Kaduna actually reached its 100th year in 2014. If so, why mobilize over 3,000 colourfully decorated horses and camels that came out of the stables of only emirates in Northern Nigeria for a durbar 3 years later? Durbar is a British colonial import from India in form of an equestrian festival that marks the festivities of Eid al-Adha and Eid al-Fitri imposed on emirates across Northern Nigeria in 1911. The word is of Persian origin. The participating emirates in Governor el Rufai’s 2017 durbar were Borno, Kano, Bauchi, Katsina, Zazzau, Bida, Gombe, Hadejia, Misau and Keffi. Notice I listed them in what is known as “Order of Precedence” established by the Northern Region House of Chiefs during its session between March 20 and 26, 1957.

An emir is the head of an emirate which is a territory that is ruled by an Islamic leader, an Amir-ul Mumineen – Commander of the Faithful. Whereas in places like Dubai and Bahrain their emirates are sovereign political territories, in Nigeria emirates (and indeed any other chieftaincy across our 36 states and the FCT) have no specific constitutional role under the 1999 Constitution but are nevertheless recognized by the various tiers of government.

The Baraden Sokoto, later Sultan Ibrahim Dasuki led the comprehensive local government reforms of 1976 that abolished the Native Authority system completely defanging the emirates. Interestingly, that same year he established Miyetti Allah Cattle Breeders Association of Nigeria. Then the Land Use Act of 1978 was promulgated. Prior, emirates had land lordship over all land matters in their territories. Since then those powers have been vested in state governors and any FCT minister as the case maybe.

Why are emirs so exceedingly influential? It is because they were the first set of modern political leaders in the North under the Richards Constitution of 1946. The combination of traditional rulership and that of being the sole representatives of the Talakawa at the House of Chiefs in Kaduna was a powerful impetus for wealth, influence and power that has mestatisized over the decades. For instance, when the first Northern Executive Council was constituted under Sir Ahmadu Bello after the attainment of self-rule, out of its 21 members there was the Sultan of Sokoto, emirs of Kano and Katsina and the Aku Uka of Wukari.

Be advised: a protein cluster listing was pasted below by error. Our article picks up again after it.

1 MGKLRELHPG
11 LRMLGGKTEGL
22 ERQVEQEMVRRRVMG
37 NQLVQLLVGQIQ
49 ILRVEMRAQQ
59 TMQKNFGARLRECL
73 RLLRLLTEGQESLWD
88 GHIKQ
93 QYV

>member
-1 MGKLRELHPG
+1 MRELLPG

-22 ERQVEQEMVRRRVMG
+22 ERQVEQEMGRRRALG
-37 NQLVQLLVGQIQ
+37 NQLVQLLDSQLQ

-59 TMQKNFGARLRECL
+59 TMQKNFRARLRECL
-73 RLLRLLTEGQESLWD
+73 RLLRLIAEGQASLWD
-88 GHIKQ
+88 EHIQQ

Other ministers included members of the nobility like the chairman, Sardaunan Sokoto, Makaman Bida, Madawakin Katsina, Galadiman Pategi, Dan Buram Jada, Wazirin Shendam, Galadiman Maska and Ciroman Katagum.

By 1966 when the cabinet was dissolved it included those from the previous 9 years expanded to include Wazirin Katsina, Sarkin Fadan Zazzau, Magatakardan Sokoto, Zanna Dujima of Borno, Wamban Daura, Turakin Zazzau and Walin Muri and Sarkin Fillani Ja’idanawa.

Power has its rhythms and patterns and those who yield it have to be endlessly inventive to remain permanently relevant. It is therefore not surprising that the emirate operators in Northern Nigeria were among those who foresaw the future potential of military leadership in Nigeria. A prime example – the advice for the choice of a military career for General Buhari came from Muhammadu Sanusi I.